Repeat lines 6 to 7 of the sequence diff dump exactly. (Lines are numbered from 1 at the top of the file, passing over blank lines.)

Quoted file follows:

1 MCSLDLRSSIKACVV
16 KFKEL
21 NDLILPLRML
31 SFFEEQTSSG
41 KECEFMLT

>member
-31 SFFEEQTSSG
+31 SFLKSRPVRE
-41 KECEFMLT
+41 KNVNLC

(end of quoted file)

>member
-31 SFFEEQTSSG